Blog: Price Adjustment – 07/08/20

Recently the folks over at Take-Two Interactive came out and announced that the upcoming NBA 2k21 will cost $70 on next generation machines like the PlayStation 5 and Xbox Series X, while current generation editions will remain at $60. The two reactions I’ve encountered most have been people grousing at this price adjustment, and those who think a price hike has been long overdo. For the most part I find myself agreeing with the latter sentiment in general, but sincerely believe that NBA 2k21 should not be the game to usher in this new price tag without making massive changes to the formula that the 2K series has recently followed.

There are a ton of reasons why I don’t think NBA 2k21 can justify this new price tag, but chief among them has to be their pretty disgusting monetization practices they’ve exhibited in the past few years. I wrote all about their gross business practices alongside the overall state of the game itself a while ago, and I just cannot conceive of a world where NBA 2k21 ditches any of those micro-transactions because they got ten extra dollars upfront.

Maybe you’re like me however, and don’t engage with any of the modes that hit you up for money, surely the higher price tag is something you can live with? I suppose you could justify that approach, but as someone who exclusively plays the franchise modes in these games I can 100% tell you that you aren’t getting anything new. The franchise modes in the past few iterations have been pretty identical, offering little to nothing in terms of new features or even UI design.

The hopeful, starry-eyed version of myself that exists somewhere inside of me thinks, “well at least developers will be getting more money for their work,” which they %110 deserve, but I don’t believe they’ll see a single cent of this revenue. With the ballooning cost of game development it makes sense that games would increase in price, but not one particle of my being believes that this money will make its way to the people who are crunching for hours to make James Harden’s beard look fluffier.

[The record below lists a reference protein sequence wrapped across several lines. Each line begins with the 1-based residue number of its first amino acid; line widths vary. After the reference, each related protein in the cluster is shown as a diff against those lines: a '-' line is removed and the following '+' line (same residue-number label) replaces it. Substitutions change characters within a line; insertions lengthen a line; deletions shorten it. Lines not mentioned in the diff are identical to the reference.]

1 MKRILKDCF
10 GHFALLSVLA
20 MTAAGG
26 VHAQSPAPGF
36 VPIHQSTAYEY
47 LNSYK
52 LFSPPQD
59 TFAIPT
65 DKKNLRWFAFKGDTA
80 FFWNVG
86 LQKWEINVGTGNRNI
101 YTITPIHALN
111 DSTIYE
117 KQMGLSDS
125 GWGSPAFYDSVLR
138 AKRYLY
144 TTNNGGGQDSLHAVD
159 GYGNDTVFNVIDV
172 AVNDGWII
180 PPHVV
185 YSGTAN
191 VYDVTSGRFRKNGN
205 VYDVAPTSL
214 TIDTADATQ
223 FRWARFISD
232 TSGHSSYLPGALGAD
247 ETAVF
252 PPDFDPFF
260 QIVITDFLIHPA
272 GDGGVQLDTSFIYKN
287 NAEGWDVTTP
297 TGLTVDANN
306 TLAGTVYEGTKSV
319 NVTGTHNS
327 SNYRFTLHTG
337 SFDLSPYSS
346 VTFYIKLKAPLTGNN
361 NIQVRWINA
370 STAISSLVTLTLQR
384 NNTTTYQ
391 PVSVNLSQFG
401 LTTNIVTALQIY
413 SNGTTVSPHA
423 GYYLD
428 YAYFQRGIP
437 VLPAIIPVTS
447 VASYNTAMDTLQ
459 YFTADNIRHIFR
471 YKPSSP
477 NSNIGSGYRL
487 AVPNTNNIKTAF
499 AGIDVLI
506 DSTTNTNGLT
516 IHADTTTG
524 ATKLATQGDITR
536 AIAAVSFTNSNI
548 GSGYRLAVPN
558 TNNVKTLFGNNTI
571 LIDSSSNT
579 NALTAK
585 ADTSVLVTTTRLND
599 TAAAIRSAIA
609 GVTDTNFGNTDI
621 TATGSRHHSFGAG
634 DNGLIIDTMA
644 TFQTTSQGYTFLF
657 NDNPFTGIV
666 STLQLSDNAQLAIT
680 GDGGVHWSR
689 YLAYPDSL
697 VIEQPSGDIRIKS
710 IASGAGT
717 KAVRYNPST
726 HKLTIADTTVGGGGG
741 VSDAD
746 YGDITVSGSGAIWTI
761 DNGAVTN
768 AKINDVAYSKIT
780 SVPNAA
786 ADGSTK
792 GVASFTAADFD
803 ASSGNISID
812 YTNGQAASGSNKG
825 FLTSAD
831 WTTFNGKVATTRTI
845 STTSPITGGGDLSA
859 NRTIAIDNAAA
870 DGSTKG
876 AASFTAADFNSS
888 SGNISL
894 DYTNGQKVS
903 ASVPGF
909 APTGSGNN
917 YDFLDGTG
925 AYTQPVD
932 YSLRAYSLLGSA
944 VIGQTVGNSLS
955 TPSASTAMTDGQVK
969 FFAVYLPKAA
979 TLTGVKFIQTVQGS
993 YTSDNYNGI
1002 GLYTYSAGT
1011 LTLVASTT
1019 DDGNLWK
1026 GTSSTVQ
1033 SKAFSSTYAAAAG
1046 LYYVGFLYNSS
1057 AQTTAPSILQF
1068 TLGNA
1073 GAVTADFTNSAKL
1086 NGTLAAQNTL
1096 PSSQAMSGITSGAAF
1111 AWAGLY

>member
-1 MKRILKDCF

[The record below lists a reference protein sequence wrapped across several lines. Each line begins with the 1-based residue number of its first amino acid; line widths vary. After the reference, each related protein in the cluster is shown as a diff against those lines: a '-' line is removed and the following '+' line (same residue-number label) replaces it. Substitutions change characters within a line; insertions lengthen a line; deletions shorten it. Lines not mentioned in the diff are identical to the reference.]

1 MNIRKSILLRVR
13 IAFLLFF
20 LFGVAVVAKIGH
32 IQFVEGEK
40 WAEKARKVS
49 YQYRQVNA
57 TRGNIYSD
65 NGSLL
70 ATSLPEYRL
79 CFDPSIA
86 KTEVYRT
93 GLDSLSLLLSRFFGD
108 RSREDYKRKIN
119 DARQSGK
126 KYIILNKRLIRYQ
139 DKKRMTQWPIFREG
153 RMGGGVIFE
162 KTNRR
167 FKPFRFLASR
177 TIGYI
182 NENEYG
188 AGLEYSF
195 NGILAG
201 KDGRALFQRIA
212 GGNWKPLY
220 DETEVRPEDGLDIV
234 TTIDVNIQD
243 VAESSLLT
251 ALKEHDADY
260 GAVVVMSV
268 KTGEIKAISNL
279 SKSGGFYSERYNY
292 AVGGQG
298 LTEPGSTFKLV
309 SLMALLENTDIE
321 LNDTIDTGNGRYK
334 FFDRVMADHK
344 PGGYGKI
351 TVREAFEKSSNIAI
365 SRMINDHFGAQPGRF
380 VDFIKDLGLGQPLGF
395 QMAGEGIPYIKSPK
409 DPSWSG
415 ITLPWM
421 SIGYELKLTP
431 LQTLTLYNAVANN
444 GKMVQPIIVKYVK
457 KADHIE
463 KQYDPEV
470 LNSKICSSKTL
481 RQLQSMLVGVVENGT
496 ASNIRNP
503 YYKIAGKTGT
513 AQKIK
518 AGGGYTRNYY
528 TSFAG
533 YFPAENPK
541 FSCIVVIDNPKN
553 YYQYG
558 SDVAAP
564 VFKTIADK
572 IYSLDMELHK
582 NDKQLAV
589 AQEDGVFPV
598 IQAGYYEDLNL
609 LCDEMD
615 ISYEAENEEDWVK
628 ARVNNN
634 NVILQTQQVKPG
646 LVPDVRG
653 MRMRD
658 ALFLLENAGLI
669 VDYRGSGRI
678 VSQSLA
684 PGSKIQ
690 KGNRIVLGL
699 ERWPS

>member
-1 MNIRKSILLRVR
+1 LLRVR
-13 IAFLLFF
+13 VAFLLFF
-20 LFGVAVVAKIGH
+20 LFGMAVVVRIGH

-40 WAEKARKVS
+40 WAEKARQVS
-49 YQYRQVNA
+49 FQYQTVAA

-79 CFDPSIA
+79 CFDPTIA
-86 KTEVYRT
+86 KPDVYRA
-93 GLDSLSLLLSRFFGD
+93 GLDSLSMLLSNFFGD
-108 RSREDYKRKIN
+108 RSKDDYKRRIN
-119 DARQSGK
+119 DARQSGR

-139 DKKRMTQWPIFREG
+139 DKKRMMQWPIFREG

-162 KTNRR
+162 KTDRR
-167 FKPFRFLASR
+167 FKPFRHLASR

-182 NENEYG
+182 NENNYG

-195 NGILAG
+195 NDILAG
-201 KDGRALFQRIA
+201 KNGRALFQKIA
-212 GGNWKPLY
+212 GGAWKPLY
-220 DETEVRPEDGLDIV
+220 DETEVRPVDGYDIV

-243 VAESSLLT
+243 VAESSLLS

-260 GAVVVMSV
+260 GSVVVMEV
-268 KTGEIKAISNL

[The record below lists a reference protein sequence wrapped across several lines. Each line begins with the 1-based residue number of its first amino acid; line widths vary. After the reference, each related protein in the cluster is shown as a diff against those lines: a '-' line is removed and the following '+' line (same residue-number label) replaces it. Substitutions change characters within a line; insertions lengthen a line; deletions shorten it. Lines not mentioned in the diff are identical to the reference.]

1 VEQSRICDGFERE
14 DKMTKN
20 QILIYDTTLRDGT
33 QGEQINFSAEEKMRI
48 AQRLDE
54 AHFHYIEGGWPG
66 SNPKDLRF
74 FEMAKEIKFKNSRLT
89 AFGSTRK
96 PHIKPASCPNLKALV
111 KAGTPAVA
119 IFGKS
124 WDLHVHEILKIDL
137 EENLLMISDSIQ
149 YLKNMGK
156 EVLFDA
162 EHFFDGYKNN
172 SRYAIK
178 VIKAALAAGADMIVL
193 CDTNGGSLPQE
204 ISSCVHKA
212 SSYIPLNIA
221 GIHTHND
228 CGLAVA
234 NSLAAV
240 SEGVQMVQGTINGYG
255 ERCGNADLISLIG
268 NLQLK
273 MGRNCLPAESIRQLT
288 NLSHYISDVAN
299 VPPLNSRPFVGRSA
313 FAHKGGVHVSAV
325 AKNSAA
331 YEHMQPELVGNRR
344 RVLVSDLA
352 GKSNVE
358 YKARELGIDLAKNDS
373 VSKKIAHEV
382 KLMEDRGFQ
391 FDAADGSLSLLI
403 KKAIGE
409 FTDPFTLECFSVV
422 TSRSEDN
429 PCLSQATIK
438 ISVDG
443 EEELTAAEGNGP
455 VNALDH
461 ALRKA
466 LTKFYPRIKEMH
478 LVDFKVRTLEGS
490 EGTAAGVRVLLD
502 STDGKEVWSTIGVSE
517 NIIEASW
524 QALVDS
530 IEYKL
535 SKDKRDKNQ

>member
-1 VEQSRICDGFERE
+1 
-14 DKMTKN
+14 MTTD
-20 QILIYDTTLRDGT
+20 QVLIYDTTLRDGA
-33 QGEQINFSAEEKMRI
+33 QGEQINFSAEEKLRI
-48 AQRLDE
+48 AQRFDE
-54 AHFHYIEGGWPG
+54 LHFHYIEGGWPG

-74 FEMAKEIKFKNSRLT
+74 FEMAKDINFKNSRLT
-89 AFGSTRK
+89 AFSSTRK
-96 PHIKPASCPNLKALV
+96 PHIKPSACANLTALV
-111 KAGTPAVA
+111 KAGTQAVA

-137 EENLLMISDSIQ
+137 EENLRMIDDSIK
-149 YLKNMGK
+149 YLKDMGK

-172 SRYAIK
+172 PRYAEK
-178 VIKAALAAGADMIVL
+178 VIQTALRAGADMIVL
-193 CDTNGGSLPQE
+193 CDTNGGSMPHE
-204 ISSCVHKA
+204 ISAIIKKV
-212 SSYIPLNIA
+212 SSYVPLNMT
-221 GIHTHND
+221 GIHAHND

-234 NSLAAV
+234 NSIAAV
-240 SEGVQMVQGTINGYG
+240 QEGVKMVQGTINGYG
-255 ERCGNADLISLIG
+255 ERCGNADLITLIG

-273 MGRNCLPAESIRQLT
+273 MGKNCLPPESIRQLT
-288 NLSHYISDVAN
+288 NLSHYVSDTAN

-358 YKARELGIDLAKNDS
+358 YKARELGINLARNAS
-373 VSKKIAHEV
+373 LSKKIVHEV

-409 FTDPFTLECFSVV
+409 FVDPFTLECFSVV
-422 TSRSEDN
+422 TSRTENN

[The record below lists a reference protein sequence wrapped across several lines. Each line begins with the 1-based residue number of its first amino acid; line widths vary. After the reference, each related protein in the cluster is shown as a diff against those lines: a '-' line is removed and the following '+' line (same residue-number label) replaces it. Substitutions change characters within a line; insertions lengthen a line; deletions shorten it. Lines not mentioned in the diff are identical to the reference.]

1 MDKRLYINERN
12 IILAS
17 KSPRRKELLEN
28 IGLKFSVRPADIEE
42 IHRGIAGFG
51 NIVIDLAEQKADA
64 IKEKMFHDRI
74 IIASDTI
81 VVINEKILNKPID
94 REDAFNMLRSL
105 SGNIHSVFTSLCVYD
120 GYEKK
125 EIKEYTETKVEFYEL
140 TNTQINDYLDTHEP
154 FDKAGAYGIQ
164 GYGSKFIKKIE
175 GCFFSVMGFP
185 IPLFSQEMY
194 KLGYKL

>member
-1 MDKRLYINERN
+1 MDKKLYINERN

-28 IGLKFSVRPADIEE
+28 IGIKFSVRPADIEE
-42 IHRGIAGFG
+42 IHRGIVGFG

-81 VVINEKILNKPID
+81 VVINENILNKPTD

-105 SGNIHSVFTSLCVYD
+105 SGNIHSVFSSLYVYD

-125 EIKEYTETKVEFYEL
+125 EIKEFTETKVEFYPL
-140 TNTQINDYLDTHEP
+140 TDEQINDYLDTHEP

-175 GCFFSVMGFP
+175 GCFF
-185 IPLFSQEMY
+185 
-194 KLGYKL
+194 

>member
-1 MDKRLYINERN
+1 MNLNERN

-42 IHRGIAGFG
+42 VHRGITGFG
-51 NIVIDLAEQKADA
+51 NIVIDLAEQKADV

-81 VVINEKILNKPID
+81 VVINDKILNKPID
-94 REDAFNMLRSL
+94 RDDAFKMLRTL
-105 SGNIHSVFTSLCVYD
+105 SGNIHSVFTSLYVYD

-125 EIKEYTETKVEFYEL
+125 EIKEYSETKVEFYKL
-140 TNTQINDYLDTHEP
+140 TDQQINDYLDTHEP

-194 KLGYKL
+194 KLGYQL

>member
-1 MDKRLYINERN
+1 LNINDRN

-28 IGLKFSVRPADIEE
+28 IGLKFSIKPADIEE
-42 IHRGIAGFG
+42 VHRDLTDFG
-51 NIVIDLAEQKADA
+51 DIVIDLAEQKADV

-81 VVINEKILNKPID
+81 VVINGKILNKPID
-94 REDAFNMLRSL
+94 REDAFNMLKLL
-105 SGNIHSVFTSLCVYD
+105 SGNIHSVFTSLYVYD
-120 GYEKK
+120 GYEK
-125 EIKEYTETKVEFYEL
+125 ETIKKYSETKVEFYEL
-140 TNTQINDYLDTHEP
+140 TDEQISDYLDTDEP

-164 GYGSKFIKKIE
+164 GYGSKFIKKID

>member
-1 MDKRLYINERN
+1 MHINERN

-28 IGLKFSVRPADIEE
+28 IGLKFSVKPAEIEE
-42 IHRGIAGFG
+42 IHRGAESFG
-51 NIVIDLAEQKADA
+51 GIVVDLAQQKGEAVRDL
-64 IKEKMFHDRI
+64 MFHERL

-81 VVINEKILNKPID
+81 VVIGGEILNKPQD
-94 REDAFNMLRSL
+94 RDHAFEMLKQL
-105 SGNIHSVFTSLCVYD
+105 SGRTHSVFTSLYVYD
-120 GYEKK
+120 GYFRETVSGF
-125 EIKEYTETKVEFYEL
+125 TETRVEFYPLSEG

Games have remained at the $60 price point for the past two generations now and definitely need to increase in price. But when you read stories about how Take-Two Interactive made a third of their revenue in three months thanks to micro-transactions, but then turns around and says that the increased price is to account for the rising costs of features like “3D audio” and 8K textures, it’s a little hard to swallow that pill.

The economics of the video game industry are complicated and I don’t claim to understand them fully, but unless this extra money is being fed directly into the development budgets or even better, into the pockets of employees, then I can’t help but feel like this is Take-Two deciding that from now on, their games will bring in at least ten more dollars per sale and not actually raising prices as a response to high development costs.

Gaming is an expensive hobby, and it’s only getting less accessible when you account for the projected high cost of the upcoming consoles and online service fees. Especially now, when a lot of people are out of work and might not have extra cash to throw around, announcing your price adjustment is an absolutely tone-deaf and utterly wild thing to do. Another wild thing to do is to not honor Vince Carter, the only NBA player to play across 4 decades, and put him on one of the 4 different versions of the game.

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